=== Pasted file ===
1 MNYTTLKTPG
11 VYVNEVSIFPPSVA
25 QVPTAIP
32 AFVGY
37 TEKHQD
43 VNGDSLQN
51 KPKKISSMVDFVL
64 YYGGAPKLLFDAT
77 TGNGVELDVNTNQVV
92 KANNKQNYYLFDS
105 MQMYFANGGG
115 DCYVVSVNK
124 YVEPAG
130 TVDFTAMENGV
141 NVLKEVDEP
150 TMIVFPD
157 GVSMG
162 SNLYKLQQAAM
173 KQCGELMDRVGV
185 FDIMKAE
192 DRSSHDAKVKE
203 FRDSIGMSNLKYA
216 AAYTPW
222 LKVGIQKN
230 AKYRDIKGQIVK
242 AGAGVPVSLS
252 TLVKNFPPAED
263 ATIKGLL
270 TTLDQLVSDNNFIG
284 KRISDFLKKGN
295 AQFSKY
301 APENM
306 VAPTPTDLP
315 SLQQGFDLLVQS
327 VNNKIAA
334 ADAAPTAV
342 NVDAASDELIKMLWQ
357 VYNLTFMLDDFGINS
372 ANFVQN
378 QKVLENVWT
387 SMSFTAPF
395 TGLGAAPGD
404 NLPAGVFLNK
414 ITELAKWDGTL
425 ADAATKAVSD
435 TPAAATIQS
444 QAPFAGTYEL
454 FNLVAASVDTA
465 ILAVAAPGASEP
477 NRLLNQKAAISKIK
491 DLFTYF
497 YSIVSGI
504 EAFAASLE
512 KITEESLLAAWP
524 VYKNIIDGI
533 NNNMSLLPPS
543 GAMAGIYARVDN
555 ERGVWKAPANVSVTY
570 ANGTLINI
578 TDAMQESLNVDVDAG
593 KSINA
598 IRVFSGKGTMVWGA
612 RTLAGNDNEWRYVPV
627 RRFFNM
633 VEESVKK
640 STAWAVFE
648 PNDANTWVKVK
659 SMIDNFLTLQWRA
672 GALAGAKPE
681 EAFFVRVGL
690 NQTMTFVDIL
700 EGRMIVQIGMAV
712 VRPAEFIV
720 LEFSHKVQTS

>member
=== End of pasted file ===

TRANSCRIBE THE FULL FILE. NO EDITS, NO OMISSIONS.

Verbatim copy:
1 MNYTTLKTPG
11 VYVNEVSIFPPSVA
25 QVPTAIP
32 AFVGY
37 TEKHQD
43 VNGDSLQN
51 KPKKISSMVDFVL
64 YYGGAPKLLFDAT
77 TGNGVELDVNTNQVV
92 KANNKQNYYLFDS
105 MQMYFANGGG
115 DCYVVSVNK
124 YVEPAG
130 TVDFTAMENGV
141 NVLKEVDEP
150 TMIVFPD
157 GVSMG
162 SNLYKLQQAAM
173 KQCGELMDRVGV
185 FDIMKAE
192 DRSSHDAKVKE
203 FRDSIGMSNLKYA
216 AAYTPW
222 LKVGIQKN
230 AKYRDIKGQIVK
242 AGAGVPVSLS
252 TLVKNFPPAED
263 ATIKGLL
270 TTLDQLVSDNNFIG
284 KRISDFLKKGN
295 AQFSKY
301 APENM
306 VAPTPTDLP
315 SLQQGFDLLVQS
327 VNNKIAA
334 ADAAPTAV
342 NVDAASDELIKMLWQ
357 VYNLTFMLDDFGINS
372 ANFVQN
378 QKVLENVWT
387 SMSFTAPF
395 TGLGAAPGD
404 NLPAGVFLNK
414 ITELAKWDGTL
425 ADAATKAVSD
435 TPAAATIQS
444 QAPFAGTYEL
454 FNLVAASVDTA
465 ILAVAAPGASEP
477 NRLLNQKAAISKIK
491 DLFTYF
497 YSIVSGI
504 EAFAASLE
512 KITEESLLAAWP
524 VYKNIIDGI
533 NNNMSLLPPS
543 GAMAGIYARVDN
555 ERGVWKAPANVSVTY
570 ANGTLINI
578 TDAMQESLNVDVDAG
593 KSINA
598 IRVFSGKGTMVWGA
612 RTLAGNDNEWRYVPV
627 RRFFNM
633 VEESVKK
640 STAWAVFE
648 PNDANTWVKVK
659 SMIDNFLTLQWRA
672 GALAGAKPE
681 EAFFVRVGL
690 NQTMTFVDIL
700 EGRMIVQIGMAV
712 VRPAEFIV
720 LEFSHKVQTS

>member